“You might get a kick out of this,” Sam wrote, “but the only mistake that my mother ever found after the book was published, was the date of her marriage to my father! It should have been 1935, not 1934. One never to take herself TOO seriously, she had quite a laugh over that one.

It was fun helping my mother. Also, as I look back over my life, I must say that I have never known a more “can-do” person than my mother. If something came up that needed attention–no matter what it was–my mother’s usual response was , “WELL, WE’VE GOT TO DO SOMETHING ABOUT THAT !!!”

So my dear Gems, next time we see our family’s history hidden behind damage in an old photo, let us hear Mrs. Gill’s words in our ears “WE’VE GOT TO DO SOMETHING ABOUT THAT!!!”

Read More About Working with Old Photos & Apps:

My book Mobile Genealogy is chock full of more innovative ideas for using your smartphone and tablet for family history. It’s available here in the Genealogy Gems store

About the AuthorAbout the Author: Lisa Louise Cooke

Lisa is the Producer and Host of the Genealogy Gems Podcast, an online genealogy audio show and app. She is the author of the books The Genealogist’s Google ToolboxMobile GenealogyHow to Find Your Family History in Newspapersand the Google Earth for Genealogy video series, an international keynote speaker, and producer of the Family Tree Magazine Podcast.

Researching to write a family history narrative

Dale Spaulding discovered remarkable stories when he was researching his family for over 30 years. But he got a little worried that these really uniquely American stories were going to be lost to time if he didn’t do something about it. Maybe you have some of those same fears. It was his determination to preserve that family history that was really the driving force behind why he sat down and wrote a book about it. It’s called Fortitude, Preserving 400 years of an American Family’s Faith, Patriotism, Grit, and Determination. (This affiliate link helps support this free content.)

Dale joins me to share how he went about getting started researching his family tree to prepare to write his narrative. He also shares what motivates him to keep on researching.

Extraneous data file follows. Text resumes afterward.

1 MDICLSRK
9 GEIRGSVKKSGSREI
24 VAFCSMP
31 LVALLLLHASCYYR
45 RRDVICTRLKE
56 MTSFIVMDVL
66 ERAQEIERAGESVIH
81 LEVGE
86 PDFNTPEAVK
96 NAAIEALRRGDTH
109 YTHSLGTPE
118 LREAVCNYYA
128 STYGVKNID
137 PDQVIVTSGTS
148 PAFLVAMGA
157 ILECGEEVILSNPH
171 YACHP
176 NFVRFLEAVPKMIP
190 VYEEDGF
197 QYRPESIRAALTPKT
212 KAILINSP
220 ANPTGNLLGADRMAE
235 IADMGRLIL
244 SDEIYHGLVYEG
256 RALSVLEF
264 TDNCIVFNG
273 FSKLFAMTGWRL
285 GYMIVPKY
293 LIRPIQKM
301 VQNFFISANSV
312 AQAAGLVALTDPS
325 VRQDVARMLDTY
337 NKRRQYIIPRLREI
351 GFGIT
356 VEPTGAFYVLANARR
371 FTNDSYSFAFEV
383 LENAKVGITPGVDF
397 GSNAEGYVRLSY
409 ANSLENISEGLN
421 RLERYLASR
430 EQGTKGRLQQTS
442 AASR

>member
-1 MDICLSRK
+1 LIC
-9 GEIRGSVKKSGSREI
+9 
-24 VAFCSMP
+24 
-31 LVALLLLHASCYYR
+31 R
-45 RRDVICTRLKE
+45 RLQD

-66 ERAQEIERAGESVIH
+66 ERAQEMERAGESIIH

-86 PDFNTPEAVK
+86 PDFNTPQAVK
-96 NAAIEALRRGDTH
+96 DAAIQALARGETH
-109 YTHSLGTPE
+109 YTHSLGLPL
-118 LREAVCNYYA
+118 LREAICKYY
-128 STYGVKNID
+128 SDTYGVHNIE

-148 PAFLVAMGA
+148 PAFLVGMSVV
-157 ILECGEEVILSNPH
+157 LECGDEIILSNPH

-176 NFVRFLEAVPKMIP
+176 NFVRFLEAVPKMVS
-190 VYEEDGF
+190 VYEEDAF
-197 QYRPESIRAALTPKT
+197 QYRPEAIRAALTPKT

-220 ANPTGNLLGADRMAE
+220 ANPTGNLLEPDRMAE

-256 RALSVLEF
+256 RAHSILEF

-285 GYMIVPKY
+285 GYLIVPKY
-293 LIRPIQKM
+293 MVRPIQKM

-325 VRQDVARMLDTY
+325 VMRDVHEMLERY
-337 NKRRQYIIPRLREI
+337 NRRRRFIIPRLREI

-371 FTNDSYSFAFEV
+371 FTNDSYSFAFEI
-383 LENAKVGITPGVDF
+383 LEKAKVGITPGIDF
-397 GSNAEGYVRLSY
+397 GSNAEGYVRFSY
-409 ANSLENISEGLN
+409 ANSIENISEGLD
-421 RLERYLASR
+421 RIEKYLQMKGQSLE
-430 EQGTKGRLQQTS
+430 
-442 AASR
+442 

Watch the Video

Show Notes

Downloadable ad-free Show Notes handout for Premium Members

What is a Family History Narrative

  • Creative Nonfiction
  • More than Genealogy Names/Dates
  • Stories about your Ancestor’s Lives
  • Begin with Dramatic Event (Leaving the Old Country)
  • Project Entails Exhaustive Research
  • The Why? Legacy to Pass to My Descendants

Getting Started in Research

  • Nail Down the Genealogy Data
  • Caution on Ancestry.com
  • FindaGrave.com
  • Seek Corroborative Record Evidence
  • Meticulous Documentation – Source Notes (Watch Source Citation for Genealogy)
  • Become a Student of History

Research Tips

About Dale Spaulding

Dale R. Spaulding is a lifelong student of history. He’s discovered remarkable stories of his family’s long and rich past during thirty-plus years of research. Concerned that these uniquely American stories would be lost to time, he was determined to preserve them for generations to follow – one of the reasons he authored Fortitude: Preserving 400 Years of an American Family’s Faith, Patriotism, Grit and Determination.

Dale Spaulding, Author of Fortitude

Dale Spaulding, Author of Fortitude

During his career, Dale navigated the oceans and seas of the world in his twenty-two years of service in the U.S. Navy retiring as a Lieutenant Commander. Following the Navy, he was a software quality engineer and technical fellow at The Boeing Company. Dale then served as director of a national church planting organization.

Dale is a graduate of Auburn University and the U.S. Naval Postgraduate School. Now retired, Dale and his wife Nancy reside in Virginia and they have two sons and four grandchildren. He is passionate about his faith, his family and his country.

Visit Dales website: https://dalespaulding.com

Resources

Downloadable ad-free Show Notes handout for Premium Members

Stay tuned for upcoming videos on Dale’s writing process. 

More Videos & Show Notes: